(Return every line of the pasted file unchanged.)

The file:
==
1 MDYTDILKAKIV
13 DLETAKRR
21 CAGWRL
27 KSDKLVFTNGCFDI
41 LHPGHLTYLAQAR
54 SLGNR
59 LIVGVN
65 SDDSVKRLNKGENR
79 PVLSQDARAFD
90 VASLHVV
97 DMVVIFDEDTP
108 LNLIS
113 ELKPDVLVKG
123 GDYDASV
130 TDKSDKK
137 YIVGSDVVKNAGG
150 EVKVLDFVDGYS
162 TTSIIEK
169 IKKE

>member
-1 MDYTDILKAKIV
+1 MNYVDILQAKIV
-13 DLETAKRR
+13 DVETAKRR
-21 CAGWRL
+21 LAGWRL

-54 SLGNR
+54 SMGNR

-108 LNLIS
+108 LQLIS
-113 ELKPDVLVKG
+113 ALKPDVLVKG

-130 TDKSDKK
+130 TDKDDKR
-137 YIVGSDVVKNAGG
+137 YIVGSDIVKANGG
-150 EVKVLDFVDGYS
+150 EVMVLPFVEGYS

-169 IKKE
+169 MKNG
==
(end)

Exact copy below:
1 MDYTDILKAKIV
13 DLETAKRR
21 CAGWRL
27 KSDKLVFTNGCFDI
41 LHPGHLTYLAQAR
54 SLGNR
59 LIVGVN
65 SDDSVKRLNKGENR
79 PVLSQDARAFD
90 VASLHVV
97 DMVVIFDEDTP
108 LNLIS
113 ELKPDVLVKG
123 GDYDASV
130 TDKSDKK
137 YIVGSDVVKNAGG
150 EVKVLDFVDGYS
162 TTSIIEK
169 IKKE

>member
-1 MDYTDILKAKIV
+1 MNYVDILQAKIV
-13 DLETAKRR
+13 DVETAKRR
-21 CAGWRL
+21 LAGWRL

-54 SLGNR
+54 SMGNR

-108 LNLIS
+108 LQLIS
-113 ELKPDVLVKG
+113 ALKPDVLVKG

-130 TDKSDKK
+130 TDKDDKR
-137 YIVGSDVVKNAGG
+137 YIVGSDIVKANGG
-150 EVKVLDFVDGYS
+150 EVMVLPFVEGYS

-169 IKKE
+169 MKNG